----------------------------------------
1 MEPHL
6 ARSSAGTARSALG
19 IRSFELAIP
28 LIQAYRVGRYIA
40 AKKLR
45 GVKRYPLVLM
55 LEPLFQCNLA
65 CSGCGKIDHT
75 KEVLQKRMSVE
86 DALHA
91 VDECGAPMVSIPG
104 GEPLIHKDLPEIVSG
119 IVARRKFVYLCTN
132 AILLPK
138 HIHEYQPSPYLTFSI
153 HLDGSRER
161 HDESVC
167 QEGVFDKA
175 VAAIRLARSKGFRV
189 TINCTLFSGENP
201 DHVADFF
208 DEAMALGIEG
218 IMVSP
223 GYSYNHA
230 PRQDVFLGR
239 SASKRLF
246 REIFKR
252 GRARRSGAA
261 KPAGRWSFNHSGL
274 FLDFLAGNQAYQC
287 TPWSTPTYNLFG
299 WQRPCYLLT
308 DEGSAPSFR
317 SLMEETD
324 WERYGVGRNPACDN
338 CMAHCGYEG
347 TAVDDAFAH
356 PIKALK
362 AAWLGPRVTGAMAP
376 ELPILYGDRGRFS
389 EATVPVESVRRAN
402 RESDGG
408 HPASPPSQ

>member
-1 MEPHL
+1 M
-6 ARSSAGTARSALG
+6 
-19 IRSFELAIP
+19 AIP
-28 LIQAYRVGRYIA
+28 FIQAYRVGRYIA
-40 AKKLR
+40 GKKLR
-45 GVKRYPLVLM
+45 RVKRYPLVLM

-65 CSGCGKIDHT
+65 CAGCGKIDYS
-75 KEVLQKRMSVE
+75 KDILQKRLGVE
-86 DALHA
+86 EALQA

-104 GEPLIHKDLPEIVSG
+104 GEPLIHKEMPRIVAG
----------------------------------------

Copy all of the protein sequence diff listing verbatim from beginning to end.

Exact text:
1 MEPHL
6 ARSSAGTARSALG
19 IRSFELAIP
28 LIQAYRVGRYIA
40 AKKLR
45 GVKRYPLVLM
55 LEPLFQCNLA
65 CSGCGKIDHT
75 KEVLQKRMSVE
86 DALHA
91 VDECGAPMVSIPG
104 GEPLIHKDLPEIVSG
119 IVARRKFVYLCTN
132 AILLPK
138 HIHEYQPSPYLTFSI
153 HLDGSRER
161 HDESVC
167 QEGVFDKA
175 VAAIRLARSKGFRV
189 TINCTLFSGENP
201 DHVADFF
208 DEAMALGIEG
218 IMVSP
223 GYSYNHA
230 PRQDVFLGR
239 SASKRLF
246 REIFKR
252 GRARRSGAA
261 KPAGRWSFNHSGL
274 FLDFLAGNQAYQC
287 TPWSTPTYNLFG
299 WQRPCYLLT
308 DEGSAPSFR
317 SLMEETD
324 WERYGVGRNPACDN
338 CMAHCGYEG
347 TAVDDAFAH
356 PIKALK
362 AAWLGPRVTGAMAP
376 ELPILYGDRGRFS
389 EATVPVESVRRAN
402 RESDGG
408 HPASPPSQ

>member
-1 MEPHL
+1 M
-6 ARSSAGTARSALG
+6 
-19 IRSFELAIP
+19 AIP
-28 LIQAYRVGRYIA
+28 FIQAYRVGRYIA
-40 AKKLR
+40 GKKLR
-45 GVKRYPLVLM
+45 RVKRYPLVLM

-65 CSGCGKIDHT
+65 CAGCGKIDYS
-75 KEVLQKRMSVE
+75 KDILQKRLGVE
-86 DALHA
+86 EALQA

-104 GEPLIHKDLPEIVSG
+104 GEPLIHKEMPRIVAG